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Koeman is no longer starting with these types of forwards, but needs just one to complete the 23 man squad. He will look for someone who would provide an aerial threat and advantage when the team is dominating the final third of the opponent desperately searching for a goal, and playing long balls in the final minutes instead of building up from behind. It worked just fine with Luuk twice – against Germany in the Nations league second leg and against N. Ireland in Rotterdam. His place looks secure. One more place remains up for grabs and Arjen Robben, if fit, will compete with Malen, Kluivert, Danjuma, Dilrosun, Berghuis, Stengs and Boadu. It has to be noted that any injury for any of the starters will slightly increase Robben’s chances of a comeback.
Robben’s skills are no secret to anyone. Speed, dribbling, cutting inside, a deadly left foot and accurate crosses are just a few things he bring to the team. However, it takes hunger to win and the right mindset to still be on the same pedestal. After being the main Orange player who could alter the outcome of a match on his own in a moment of pure brilliance for so many years and single-handedly taking the Dutch to the third place at the 2014 World Cup, it is unlikely that Robben would settle with the way he retired from international duty. A careful dissection of his on-pitch character throughout the years would assure anyone that the injury prone winger is gutted, and if fit, will grab on to that one last chance for glory.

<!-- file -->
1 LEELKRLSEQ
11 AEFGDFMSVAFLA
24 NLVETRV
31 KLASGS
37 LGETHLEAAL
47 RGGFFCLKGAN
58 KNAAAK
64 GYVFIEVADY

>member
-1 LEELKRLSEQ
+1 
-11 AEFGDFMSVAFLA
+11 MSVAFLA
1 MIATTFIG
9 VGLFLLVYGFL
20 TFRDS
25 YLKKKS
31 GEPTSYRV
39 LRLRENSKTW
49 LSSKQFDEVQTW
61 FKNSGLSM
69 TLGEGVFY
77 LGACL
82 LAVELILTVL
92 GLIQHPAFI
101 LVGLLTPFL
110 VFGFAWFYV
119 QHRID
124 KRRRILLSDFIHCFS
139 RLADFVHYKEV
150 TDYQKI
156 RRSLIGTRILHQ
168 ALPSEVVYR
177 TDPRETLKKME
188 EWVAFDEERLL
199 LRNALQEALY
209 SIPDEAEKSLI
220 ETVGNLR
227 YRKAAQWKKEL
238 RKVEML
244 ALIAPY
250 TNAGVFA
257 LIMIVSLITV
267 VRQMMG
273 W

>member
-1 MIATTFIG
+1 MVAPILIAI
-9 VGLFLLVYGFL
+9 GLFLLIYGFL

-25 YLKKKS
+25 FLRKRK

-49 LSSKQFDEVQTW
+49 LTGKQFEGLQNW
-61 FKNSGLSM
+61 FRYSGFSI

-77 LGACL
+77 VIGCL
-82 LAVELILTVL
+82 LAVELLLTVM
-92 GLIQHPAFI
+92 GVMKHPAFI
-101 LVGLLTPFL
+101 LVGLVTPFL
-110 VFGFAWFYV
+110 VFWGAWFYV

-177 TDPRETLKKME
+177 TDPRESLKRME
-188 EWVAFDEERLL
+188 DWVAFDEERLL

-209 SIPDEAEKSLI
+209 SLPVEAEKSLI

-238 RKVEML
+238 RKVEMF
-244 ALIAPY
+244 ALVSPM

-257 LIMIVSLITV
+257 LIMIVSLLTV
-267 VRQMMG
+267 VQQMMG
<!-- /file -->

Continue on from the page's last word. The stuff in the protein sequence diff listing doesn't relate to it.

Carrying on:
One might think that a footballer’s skills remain intact if he changes shirts. While that is logically correct, his efficiency may not necessarily be at the same level that it once was. The psychological factors that affect a player’s performance are being studied more deeply. Fitness, it is often said, is now 50% physical and 50% mental. Mentality plays an equally important role as the physical.
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How many football players today understand what it really means to play in national colours or give their National Team more than their club? That is a long debate that could only be launched on a case-by-case basis. To put it into perspective, the greatest Dutch icon of all times Johan Cruyff played just one World Cup for his country, whereas another Dutch legend, the 1992 FIFA world player of the year and the 3 times Ballon D’Or winner Marco Van Basten, scored his last goal for his country at a major tournament at the age of 24.
Another Ballon D’Or winner, a star and the captain of his generation, Ruud Gullit, walked out of the Dutch pre-tournament training camp and never played for his country ever again just before the 1994 World Cup that was already missing Van Basten. A dispute with coach Dick Advocaat about playing on the right wing or in a more central position led to a reckless and absurd decision that he regretted 19 years later on a Dutch TV program. “I don’t feel Dutch,” said one of the most decorated Dutch players and one of Europe’s best midfielders, Clarence Seedorf, before announcing that he won’t take part at Euro 2008 despite being selected by Van Basten.